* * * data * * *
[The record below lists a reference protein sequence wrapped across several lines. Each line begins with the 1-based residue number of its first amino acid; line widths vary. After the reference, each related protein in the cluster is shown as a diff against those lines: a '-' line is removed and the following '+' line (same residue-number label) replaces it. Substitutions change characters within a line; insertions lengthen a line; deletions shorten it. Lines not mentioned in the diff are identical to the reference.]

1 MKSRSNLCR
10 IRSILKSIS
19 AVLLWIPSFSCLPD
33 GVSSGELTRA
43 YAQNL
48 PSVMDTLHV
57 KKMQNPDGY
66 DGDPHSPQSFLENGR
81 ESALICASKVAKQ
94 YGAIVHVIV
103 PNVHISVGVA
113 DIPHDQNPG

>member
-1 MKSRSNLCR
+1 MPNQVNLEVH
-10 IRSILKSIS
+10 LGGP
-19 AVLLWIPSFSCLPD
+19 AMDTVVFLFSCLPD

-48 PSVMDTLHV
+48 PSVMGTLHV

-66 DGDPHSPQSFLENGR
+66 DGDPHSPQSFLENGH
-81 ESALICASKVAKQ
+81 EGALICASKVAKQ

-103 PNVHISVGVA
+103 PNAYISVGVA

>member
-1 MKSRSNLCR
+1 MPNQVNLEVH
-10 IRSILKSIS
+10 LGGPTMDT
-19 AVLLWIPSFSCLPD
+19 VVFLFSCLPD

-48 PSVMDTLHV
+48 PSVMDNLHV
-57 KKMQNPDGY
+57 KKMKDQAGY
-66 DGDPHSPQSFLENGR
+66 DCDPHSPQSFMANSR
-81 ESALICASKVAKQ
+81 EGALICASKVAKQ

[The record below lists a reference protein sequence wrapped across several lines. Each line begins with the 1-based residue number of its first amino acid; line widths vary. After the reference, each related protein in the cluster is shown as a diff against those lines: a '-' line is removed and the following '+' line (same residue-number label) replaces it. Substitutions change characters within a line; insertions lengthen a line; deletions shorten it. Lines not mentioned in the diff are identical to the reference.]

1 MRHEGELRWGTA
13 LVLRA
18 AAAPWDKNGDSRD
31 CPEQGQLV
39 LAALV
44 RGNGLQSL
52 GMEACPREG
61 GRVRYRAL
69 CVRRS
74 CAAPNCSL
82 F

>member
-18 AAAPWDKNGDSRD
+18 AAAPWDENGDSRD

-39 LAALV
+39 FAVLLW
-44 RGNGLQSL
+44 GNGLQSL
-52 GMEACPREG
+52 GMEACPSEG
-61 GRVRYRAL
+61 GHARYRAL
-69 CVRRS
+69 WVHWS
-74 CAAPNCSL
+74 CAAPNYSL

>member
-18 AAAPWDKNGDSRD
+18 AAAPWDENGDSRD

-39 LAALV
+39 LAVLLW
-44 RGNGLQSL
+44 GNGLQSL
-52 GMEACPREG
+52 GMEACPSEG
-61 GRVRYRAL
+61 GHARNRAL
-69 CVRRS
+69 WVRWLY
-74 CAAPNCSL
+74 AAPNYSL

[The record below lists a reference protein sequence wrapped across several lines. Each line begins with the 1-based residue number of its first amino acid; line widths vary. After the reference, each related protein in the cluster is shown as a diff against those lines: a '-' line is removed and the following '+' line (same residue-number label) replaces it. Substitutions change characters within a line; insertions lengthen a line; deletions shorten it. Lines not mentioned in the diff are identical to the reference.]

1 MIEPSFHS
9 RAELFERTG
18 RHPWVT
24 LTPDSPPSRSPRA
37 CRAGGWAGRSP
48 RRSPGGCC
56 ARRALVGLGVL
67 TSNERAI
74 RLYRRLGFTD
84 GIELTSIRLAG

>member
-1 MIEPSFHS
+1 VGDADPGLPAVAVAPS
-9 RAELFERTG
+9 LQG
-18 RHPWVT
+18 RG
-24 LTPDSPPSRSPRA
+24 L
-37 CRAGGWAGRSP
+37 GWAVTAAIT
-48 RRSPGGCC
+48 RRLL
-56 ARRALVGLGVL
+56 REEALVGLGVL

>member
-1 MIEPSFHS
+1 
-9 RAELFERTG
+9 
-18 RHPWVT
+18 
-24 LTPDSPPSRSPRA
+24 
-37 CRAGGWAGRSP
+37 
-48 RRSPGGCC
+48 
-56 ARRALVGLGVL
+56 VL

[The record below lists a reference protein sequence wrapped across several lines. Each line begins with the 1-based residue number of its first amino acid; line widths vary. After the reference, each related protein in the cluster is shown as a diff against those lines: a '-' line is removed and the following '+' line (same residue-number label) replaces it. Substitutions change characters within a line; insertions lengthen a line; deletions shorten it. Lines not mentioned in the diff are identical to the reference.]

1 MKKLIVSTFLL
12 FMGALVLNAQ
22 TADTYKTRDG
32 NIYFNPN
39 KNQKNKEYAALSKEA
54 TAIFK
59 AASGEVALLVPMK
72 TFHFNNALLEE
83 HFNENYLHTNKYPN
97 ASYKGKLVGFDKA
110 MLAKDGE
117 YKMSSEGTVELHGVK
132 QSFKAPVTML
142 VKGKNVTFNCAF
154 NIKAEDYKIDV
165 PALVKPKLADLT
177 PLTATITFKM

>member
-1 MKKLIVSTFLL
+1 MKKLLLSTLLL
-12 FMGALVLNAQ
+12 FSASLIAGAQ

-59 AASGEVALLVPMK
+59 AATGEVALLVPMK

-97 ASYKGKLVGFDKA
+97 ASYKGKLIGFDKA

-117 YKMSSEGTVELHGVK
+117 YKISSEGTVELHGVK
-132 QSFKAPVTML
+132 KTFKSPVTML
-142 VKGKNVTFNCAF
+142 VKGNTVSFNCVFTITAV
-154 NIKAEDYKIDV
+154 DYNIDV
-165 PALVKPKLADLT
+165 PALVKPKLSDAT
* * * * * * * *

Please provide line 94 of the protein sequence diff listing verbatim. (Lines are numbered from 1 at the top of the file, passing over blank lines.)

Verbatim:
67 TSNERAI